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electrolyte management

John Ashurst, Shane R Sergent, Benjamin R Sergent
Hypokalemia and hyperkalemia are the most common electrolyte disorders managed in the emergency department. The diagnosis of these potentially life-threatening disorders is challenging due to the often vague symptomatology a patient may express, and treatment options may be based upon very little data due to the time it may take for laboratory values to return. This review examines the most current evidence with regard to the pathophysiology, diagnosis, and management of potassium disorders. In this review, classic paradigms, such as the use of sodium polystyrene and the routine measurement of serum magnesium, are tested, and an algorithm for the treatment of potassium disorders is discussed...
November 2016: Emergency Medicine Practice
Valentina Talarico, Monica Aloe, Alice Monzani, Roberto Miniero, Gianni Bona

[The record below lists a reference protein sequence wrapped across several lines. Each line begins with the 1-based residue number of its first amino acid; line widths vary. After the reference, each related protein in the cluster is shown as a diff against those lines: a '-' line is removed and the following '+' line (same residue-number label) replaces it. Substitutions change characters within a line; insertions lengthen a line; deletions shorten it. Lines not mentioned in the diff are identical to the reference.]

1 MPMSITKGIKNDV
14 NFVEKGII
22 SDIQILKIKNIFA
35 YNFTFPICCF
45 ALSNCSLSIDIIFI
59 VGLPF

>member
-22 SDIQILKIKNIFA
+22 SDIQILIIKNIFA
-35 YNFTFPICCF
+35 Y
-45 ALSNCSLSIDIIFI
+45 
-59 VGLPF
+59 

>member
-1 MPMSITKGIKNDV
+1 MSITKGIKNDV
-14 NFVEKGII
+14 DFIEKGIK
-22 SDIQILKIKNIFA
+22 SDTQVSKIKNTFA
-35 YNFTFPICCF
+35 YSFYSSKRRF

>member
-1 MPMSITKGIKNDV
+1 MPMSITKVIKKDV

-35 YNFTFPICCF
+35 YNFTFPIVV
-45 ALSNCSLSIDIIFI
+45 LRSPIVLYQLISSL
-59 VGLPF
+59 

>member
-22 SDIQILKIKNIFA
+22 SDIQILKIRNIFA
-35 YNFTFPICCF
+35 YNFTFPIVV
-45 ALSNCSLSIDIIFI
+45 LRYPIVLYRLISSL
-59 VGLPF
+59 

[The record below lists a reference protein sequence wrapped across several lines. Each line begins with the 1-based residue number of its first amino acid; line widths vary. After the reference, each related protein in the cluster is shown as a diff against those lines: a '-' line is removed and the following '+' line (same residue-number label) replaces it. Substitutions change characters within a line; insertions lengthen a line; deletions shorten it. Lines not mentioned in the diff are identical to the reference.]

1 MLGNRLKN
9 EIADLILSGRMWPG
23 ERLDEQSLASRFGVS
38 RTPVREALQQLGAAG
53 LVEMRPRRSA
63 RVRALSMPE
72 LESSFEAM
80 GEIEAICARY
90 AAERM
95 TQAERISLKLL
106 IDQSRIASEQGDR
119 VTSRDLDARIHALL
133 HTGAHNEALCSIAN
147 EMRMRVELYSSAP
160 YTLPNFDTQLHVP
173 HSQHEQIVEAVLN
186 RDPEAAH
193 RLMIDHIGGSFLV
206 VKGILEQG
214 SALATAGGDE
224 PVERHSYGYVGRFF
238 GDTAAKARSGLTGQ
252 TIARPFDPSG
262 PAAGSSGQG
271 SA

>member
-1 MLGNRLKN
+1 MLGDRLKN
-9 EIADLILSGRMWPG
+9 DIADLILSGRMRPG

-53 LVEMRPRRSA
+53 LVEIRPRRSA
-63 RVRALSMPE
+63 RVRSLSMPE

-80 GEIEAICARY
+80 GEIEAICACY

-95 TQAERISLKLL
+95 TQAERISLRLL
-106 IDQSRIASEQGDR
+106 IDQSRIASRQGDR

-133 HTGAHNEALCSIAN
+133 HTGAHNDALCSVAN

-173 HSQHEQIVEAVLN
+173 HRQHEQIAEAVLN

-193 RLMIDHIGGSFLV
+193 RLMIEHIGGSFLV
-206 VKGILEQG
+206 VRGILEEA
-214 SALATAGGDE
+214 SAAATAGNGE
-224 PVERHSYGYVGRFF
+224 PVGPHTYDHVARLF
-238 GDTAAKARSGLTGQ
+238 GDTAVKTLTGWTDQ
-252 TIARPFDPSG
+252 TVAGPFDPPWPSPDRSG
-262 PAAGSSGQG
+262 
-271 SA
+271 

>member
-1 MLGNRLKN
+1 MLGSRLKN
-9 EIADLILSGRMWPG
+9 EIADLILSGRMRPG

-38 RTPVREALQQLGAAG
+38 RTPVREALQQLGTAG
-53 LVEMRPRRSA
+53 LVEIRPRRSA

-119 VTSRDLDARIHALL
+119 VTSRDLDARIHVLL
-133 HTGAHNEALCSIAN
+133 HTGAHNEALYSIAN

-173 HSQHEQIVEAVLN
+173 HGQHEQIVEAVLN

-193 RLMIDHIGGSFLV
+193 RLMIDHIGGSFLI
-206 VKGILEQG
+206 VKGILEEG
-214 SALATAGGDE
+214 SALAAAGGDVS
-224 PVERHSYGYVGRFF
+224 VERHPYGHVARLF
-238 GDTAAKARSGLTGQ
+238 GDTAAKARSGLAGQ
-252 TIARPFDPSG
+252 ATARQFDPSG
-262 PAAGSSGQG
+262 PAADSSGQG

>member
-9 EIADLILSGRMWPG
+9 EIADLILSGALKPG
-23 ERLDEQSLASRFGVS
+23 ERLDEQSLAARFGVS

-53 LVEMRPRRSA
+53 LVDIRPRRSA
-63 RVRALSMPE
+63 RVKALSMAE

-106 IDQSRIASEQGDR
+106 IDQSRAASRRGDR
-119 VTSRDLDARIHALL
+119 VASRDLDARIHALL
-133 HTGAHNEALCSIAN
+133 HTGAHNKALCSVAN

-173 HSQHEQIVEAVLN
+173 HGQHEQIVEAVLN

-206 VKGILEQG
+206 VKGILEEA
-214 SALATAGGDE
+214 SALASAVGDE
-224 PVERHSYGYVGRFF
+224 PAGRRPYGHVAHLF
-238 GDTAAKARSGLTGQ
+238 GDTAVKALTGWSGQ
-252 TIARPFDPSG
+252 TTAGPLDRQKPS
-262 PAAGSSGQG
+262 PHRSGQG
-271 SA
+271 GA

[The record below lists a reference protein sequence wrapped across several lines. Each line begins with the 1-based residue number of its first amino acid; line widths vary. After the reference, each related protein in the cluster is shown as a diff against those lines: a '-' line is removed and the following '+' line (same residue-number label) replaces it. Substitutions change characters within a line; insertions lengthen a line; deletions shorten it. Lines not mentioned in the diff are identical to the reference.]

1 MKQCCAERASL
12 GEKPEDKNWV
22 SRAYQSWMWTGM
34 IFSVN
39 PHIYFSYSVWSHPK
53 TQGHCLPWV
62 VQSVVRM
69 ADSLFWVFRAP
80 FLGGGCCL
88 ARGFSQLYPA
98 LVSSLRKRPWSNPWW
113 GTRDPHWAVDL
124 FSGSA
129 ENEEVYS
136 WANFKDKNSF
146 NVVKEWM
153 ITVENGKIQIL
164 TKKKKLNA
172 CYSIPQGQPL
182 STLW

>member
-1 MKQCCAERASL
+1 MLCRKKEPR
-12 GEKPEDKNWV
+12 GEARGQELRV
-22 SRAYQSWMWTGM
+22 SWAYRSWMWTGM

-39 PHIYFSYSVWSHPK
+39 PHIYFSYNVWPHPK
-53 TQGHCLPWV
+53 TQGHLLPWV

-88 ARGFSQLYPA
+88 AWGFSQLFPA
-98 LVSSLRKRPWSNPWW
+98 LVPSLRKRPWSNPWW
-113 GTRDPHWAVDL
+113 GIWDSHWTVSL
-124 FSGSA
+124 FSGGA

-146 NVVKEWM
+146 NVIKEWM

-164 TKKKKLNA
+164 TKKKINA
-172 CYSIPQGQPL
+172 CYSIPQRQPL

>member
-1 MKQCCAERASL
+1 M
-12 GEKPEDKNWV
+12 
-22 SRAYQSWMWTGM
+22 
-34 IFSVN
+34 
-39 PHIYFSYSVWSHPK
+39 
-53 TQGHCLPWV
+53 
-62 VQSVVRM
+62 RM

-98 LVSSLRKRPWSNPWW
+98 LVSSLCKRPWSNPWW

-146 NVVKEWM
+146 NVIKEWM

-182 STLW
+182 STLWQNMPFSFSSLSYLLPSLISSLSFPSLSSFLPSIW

Hemolytic uremic syndrome (HUS) is a thrombotic microangiopathy defined by thrombocytopenia, non-immune microangiopathic hemolytic anemia and acute renal failure. HUS is typically classified into two primary types: 1) HUS due to infections, often associated with diarrhea (D+HUS, Shiga toxin-producing Escherichia Coli-HUS), with the rare exception of HUS due to a severe disseminated infection caused by Streptococcus; 2) HUS related to complement, such HUS is also known as "atypical HUS" and is not diarrhea associated (D-HUS, aHUS); but recent studies have shown other forms of HUS, that can occur in the course of systemic diseases or physiopathological conditions such as pregnancy, after transplantation or after drug assumption...